He looked up from the booth with the same excited eyes I remembered from 1985. He was searching for anything that would help him remember me, but for a man who had evaluated and coached thousands of baseball players he was going to have to work real hard to place my face.

“Chris Hancock, Lafayette, first base, opposite field hitter… I’m glad to see you again.” He motioned for me to sit down and so would begin our latest lesson.

“How did you remember me that fast?”

“I called Jamal and he emailed me a picture. You are quite a bit grayer and life seems to have been good to you.” He patted his belly and shot me a thin smile.

“The years have been kind to you also, Coach. Are you still hitting the heavy bag?”

Coach Weber was a baseball diamond Bob Hope. He would hang out by the dug out and during the down time start riffing about being a champion boxer and graceful dancer. His routine was polished and to a group of seventeen and eighteen year old kids he was so funny.

“You know why I did all that stuff?”


“I couldn’t help it. It’s just who I was.”

“Well, it was fun. I’m glad you did.”

We ordered. I went with chicken fried steak and a baked potato. He went with a small salad.

“You know I had two heart surgeries? Wanna see the zippers?”

“I’ve seen the first one,” I said. Back in high school after his first heart surgery, Coach Weber took pride in showing off his sixty three year old physique. On hot days he would go skins and tell us all to be careful about what we ate.

“Oh yeah. You know, it hasn’t really been that tough living with a broken heart.”

I was taken aback by his comment because that was kind of why I was there. I had learned a little about my old coach. His father was the great artist, Max Weber. After moving from Williamsburg, I had become more interested in art and here I was sitting with the son of one of America’s greatest artists. I was hoping he and I might talk a little about what it had been like to live with such a famous father. I wondered if his broken heart comment might be an opportunity to bring up his father.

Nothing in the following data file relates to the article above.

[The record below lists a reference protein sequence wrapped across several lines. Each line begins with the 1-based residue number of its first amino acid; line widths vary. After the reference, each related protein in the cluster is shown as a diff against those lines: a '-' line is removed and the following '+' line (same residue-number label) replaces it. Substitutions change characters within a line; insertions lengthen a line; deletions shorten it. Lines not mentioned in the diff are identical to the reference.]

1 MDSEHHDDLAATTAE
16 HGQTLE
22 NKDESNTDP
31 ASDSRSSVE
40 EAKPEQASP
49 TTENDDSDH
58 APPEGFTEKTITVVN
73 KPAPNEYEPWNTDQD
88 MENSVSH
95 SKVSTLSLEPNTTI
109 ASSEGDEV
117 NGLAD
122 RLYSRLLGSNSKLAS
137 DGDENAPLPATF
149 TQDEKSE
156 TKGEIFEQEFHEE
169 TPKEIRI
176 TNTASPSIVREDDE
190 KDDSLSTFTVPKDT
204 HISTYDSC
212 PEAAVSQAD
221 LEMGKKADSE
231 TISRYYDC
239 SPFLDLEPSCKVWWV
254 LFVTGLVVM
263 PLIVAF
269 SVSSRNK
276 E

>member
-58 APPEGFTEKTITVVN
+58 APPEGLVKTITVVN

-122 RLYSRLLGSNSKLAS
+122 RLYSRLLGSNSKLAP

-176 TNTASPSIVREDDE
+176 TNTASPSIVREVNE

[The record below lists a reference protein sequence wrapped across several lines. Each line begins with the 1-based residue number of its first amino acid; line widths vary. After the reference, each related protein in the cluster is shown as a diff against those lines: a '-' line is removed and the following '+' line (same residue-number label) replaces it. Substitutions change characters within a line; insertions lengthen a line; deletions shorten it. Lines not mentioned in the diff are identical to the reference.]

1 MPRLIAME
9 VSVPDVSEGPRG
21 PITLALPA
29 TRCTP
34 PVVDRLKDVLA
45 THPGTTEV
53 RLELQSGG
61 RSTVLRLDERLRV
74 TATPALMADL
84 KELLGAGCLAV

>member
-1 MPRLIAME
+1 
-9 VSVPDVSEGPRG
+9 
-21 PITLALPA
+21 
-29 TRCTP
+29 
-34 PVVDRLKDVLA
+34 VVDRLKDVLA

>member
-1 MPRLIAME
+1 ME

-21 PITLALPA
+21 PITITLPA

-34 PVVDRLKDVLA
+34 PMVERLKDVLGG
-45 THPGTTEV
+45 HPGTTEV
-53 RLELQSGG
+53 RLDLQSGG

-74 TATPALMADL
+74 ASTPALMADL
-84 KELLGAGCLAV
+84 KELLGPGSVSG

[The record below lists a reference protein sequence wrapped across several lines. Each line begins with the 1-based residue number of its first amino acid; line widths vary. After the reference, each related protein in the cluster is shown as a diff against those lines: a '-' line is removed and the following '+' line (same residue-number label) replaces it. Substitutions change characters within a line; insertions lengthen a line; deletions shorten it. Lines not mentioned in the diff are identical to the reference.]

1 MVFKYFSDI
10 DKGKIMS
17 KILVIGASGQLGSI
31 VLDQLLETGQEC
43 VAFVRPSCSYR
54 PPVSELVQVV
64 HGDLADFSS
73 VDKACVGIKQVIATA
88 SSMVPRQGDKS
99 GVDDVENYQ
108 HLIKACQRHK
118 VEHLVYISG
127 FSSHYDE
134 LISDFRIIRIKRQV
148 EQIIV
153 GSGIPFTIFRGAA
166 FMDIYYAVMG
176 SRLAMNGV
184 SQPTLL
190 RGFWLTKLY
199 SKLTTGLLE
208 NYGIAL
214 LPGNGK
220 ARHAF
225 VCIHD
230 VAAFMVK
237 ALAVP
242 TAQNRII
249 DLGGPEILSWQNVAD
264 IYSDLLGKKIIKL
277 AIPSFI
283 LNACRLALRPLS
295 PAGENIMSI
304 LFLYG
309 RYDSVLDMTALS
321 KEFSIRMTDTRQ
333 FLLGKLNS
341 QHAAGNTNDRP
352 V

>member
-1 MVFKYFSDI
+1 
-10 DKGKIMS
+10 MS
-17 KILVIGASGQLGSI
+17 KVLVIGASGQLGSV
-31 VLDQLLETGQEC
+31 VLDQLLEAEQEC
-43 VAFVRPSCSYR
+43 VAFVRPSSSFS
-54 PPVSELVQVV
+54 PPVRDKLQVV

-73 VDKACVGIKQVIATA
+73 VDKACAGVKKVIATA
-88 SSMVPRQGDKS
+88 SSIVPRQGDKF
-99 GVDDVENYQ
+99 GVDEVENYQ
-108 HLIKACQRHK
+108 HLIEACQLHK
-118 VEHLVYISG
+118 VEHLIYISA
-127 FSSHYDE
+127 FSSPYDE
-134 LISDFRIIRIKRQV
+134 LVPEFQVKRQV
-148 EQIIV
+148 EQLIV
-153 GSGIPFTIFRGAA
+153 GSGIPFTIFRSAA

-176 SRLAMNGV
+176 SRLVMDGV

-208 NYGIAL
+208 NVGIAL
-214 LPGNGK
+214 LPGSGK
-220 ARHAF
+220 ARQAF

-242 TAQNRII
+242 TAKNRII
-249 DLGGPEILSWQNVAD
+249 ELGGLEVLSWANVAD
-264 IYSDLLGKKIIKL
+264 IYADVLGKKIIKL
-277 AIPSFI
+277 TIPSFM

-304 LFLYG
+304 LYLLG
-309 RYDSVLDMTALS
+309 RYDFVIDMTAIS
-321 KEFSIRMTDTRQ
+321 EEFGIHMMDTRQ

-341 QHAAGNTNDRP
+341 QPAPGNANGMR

“Why do you say that, coach?”

“I’m not sure. Medicine…doctors…they have this whole thing figured out at least in terms of managing our health. They opened me up, changed some stuff around, and I listened to their advice.”

“How did your life change after the first surgery?”

“I got back to what was important, which was being at home and baseball. Being a stock broker was tough living and baseball was a joy to me.”
“What was it like coaching in Williamsburg?”

“I don’t know. Like anywhere else I guess. Some people liked what I did and some people didn’t.”

I decided to go for it.

“Like your father’s art?”

He paused for a moment and took a little time to size me up. I knew right away I was out of line. For whatever reason, Coach Weber had not talked about his father to us. After learning about his family, I had wondered why he never mentioned that his father was such a great artist, but it was the stare from his normally welcoming eyes that let me know I had touched a nerve.

“I suppose you could compare the two, but why do you ask?”

“I guess I’m wondering why you never mentioned that your father was such a famous person. Were you proud of him? Was he proud of you? I’m just curious as to what that was like.”

The sparkle came back to his eyes. “I know your father. What was it like growing up with him?”

“Good. We are very different, but in many ways the same.”

“That is true. Your father is a good man. He’s not famous, but good nonetheless. My father and I were the same and different also.”

“Could you relate to him?” I asked.

“Not so much when I was young, but when I look back now I think I understand him better. You?”

“We are different. He is a hands-on guy, a tinkerer. He’s able to see things and build or fix them. I don’t have that 3-D creativity like that.”

Coach Webber leaned forward, “But you write, don’t you? You are creative just like him, only the creativity expresses itself differently.”

I had not thought about it that way. I am like my father, but with different abilities.

“I wish I had some of his skills, though,” I said.